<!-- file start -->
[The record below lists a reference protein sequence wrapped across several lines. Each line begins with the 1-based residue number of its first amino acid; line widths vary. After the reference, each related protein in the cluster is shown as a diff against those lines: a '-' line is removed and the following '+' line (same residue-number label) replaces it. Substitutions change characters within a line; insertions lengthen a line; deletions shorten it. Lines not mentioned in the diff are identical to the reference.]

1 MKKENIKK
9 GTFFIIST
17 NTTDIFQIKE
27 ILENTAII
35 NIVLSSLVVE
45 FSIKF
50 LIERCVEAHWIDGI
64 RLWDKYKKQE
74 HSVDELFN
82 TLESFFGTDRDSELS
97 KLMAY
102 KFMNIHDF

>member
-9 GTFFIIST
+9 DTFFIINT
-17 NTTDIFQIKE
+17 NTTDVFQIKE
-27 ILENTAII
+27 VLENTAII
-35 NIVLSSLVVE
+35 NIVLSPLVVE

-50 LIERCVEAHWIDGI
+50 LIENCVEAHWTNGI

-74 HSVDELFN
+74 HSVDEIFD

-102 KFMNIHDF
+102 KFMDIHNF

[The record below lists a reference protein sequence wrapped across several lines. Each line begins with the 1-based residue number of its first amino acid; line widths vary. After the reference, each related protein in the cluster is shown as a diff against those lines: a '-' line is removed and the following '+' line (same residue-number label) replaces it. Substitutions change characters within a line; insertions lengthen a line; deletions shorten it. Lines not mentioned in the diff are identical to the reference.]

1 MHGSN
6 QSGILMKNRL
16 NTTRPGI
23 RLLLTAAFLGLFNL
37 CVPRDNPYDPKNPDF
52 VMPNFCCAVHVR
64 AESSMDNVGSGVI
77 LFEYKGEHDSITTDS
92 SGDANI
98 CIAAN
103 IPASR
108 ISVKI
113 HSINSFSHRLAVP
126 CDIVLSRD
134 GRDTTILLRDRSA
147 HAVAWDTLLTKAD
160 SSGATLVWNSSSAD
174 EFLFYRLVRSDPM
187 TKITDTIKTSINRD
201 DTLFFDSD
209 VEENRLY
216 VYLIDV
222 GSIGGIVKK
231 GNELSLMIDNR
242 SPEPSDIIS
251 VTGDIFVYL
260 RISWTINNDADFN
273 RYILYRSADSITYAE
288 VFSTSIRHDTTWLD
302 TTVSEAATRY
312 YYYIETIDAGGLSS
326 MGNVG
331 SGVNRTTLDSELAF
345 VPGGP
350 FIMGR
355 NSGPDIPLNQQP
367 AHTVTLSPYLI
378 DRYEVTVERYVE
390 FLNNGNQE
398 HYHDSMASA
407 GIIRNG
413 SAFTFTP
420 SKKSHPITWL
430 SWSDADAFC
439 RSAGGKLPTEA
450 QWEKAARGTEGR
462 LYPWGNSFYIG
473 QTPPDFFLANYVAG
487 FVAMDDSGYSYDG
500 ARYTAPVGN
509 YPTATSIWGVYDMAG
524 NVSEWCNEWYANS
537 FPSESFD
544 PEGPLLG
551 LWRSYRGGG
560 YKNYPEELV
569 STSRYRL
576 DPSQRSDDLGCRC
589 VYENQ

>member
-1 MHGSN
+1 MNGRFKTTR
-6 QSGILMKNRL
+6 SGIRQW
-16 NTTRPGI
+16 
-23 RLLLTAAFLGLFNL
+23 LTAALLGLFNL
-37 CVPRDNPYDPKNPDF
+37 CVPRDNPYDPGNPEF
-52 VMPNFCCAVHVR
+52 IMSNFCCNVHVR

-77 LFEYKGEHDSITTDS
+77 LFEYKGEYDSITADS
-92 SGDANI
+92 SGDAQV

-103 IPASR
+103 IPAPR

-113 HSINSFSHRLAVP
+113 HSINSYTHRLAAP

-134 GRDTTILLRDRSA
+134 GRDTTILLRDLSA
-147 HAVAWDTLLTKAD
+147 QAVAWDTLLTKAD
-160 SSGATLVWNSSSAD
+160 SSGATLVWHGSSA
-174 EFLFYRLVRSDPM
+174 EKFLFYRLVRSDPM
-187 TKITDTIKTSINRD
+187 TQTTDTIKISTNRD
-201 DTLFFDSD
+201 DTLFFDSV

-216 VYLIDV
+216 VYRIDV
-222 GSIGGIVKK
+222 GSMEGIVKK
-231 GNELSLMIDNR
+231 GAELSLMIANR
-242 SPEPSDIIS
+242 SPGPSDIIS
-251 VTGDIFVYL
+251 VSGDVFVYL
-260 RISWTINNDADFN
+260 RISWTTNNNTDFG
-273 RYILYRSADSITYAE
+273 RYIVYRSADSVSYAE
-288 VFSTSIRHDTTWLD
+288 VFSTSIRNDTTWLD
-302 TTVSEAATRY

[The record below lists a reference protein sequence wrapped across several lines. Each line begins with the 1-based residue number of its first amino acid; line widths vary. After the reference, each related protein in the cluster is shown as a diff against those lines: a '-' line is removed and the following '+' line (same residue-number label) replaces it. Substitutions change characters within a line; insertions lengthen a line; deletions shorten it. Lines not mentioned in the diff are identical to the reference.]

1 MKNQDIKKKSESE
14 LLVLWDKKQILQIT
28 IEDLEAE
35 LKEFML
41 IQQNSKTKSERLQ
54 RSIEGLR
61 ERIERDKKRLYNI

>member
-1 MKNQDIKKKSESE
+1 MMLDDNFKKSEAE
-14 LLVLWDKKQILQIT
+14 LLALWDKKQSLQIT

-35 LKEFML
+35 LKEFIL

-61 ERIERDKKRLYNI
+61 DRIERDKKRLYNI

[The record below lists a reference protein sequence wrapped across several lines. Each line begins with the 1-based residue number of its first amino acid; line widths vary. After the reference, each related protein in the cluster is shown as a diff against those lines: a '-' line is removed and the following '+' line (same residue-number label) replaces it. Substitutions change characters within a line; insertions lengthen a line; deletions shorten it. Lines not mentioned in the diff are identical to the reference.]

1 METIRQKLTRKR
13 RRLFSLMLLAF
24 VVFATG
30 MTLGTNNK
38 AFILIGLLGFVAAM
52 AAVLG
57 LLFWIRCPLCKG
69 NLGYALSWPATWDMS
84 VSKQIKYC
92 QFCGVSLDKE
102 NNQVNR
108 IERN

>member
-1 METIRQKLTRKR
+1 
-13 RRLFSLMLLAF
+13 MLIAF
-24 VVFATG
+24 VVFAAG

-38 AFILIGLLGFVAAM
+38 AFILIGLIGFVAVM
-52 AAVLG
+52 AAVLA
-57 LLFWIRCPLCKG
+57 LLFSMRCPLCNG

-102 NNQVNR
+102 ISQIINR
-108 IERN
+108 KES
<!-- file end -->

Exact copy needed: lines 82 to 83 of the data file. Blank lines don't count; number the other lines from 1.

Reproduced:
537 FPSESFD
544 PEGPLLG